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PCF8591 Analog Sensor with Raspberry pi

Analog Sensor Board PCF8591 with Raspberry Pi:

PCF8591 with Raspberry Pi-In this article we deal with the PCF8591 ready-made board (see Figure 1): This is a printed circuit board with the A / D and D / A converters in the middle PCF8591 is installed. The practical thing is that there are already some sensors and free assignable analog inputs and outputs are located on it. This will get you in one Board:

  • a photo resistor
  • a temperature-dependent resistor
  • a potentiometer
  • one free analog input and one analog output
figure1: analog sensor board with PCF8591

The PCF8591 is a single-chip, single-supply low-power 8-bit CMOS data acquisition device with four analog inputs, one analog output and a serial I2C-bus interface. Three address pins A0, A1 and A2 are used for programming the hardware address, allowing the use of up to eight devices connected to the I2C-bus without additional hardware. Address, control and data to and from the de vice are transferred serially via the two-line bidirectional I2C-bus.

The functions of the device include analog input multiplexing, on-chip track and hold function, 8-bit analog-to-digital conversion an d an 8-bit digital-to-analog conversion. The maximum conversion rate is given by the maximum speed of the I2C-bus. Operating supply voltage 2.5 V to 6.0 V. This is used in Supply monitoring, Reference setting, and Analog control loops etc.

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PCF8591 Pinout:


Even if this board is cheap, you might just want one of the many sensors on the board without buying the entire module. Also In this case, it is worth taking a look at this section, because the procedure and handling of the board are just as good at using the single component PCF8591 transferable. The PCF8591 is an A / D converter and uses the I2C protocol. If you prefer to work with the SPI bus, see the instructions for the MCP3008. You do not need a circuit diagram for the finished sensor board. Just connect the labeled pins with the Raspberry Pi. As so often, the following applies: Use maximum 3.3 V as supply voltage!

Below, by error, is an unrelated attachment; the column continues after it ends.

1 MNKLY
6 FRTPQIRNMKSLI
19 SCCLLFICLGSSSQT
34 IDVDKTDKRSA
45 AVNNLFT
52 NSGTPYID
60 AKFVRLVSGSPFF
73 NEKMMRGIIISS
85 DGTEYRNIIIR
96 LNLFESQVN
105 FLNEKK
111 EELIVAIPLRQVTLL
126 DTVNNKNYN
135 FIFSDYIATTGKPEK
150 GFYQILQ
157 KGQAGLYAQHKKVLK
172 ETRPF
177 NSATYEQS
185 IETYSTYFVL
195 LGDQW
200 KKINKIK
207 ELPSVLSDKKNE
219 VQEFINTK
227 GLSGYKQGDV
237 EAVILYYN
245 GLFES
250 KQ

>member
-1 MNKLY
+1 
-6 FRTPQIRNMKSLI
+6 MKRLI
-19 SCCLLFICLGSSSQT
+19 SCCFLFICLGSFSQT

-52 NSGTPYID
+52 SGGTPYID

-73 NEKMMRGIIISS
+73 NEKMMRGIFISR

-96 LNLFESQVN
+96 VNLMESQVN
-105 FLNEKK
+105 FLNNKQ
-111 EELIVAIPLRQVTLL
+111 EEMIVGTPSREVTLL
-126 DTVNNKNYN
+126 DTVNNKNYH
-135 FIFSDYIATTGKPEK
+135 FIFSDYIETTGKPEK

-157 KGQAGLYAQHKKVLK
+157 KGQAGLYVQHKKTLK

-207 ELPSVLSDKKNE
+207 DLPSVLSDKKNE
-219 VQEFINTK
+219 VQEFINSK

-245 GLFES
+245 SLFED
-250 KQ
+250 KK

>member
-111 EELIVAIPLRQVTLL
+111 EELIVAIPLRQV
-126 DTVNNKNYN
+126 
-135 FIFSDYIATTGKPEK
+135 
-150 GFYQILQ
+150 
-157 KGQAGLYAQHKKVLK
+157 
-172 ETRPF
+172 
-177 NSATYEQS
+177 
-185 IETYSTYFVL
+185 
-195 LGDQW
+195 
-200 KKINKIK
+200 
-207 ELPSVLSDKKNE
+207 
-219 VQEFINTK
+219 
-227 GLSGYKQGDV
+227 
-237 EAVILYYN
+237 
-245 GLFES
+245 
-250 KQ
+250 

• VCC: at 3.3V
  • GND: on ground
  • SDA: on SDA pin 3
  • SCL: on SCL pin 5

The module should now be addressed by default under the bus address 0x48 his. Check this again with a bash command:

i2cdetect -y 1

The following output confirms that the block can be found at 0x48:


Now we come to the software to read the sensor. First it’s here too important to take a closer look at the data sheet of the IC:

The operation of the PCF8591 differs from the MCP3008: It is not used for the corresponding register is read out for each input, but rather a command byte beforehand sent to the block. After the bytes have been sent, the block provides the Command byte requested information available. If you use the board, are the addresses in our Python example for the corresponding sensors set correctly. If you have the PCF8591 as a single component with your own circuit you have to adapt the address according to the inputs that you use.

In our Python example, the output values ​​of the sensors contain raw values from 0 to 255. There is no conversion into the corresponding units such as Candela, volts or degrees Celsius! The module also offers the option of generating an analog voltage. This is output on the AOUT pin on the board. The module itself generates the voltage on pin 15. The maximum voltage corresponds to VCC, in our case 3.3 V. The voltage is also controlled with the command byte. In the bash, ask set the voltage at AOUT to 50% of VCC with the following command:

i2cset -y 1 0 x48 0x40 0x80

To set the output voltage to the maximum value, change the last byte in 255 or 0xff:

i2cset -y 1 0 x48 0x40 0xff

In Python, you handle setting the output voltage as follows:

def set (a_value):

write = bus. write_byte_data (address, 0x40, a_value)

print (“voltage at maximum value”)

set (0xff)

Engr Fahad

My name is Shahzada Fahad and I am an Electrical Engineer. I have been doing Job in UAE as a site engineer in an Electrical Construction Company. Currently, I am running my own YouTube channel "Electronic Clinic", and managing this Website. My Hobbies are * Watching Movies * Music * Martial Arts * Photography * Travelling * Make Sketches and so on...

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  1. Thank you for such a thorough example, it’s been incredibly helpful. My assumption is that I’ve have a defective module, but before I send it back, would I be right in thinking that if my results always read as Potentiometer: 30 Light: 206 Temperature: 255 Moisture: 126 (specifically temperature always on 255 regardless) then my thermistor is broken?

    1. for the future reader that arrives at this post.

      From what you can read in this [document][1] apparently, there is a miss-ground connection on the thermo-resistor. In the PDF there is a guide on how to repair, for what it said this is a common problem with this PCB

      from the doc:
      >But there is a problem-the YI-40 module’s PCB didn’t ground the lower leg of R. It is in fact unconnected. This results in reading the highest value, 255, because the AINI input is effectively attached only to the +3.3V supply. With a bit of Googling, you’ll find that others have also experienced this problem.

      The repair process is also in the same document


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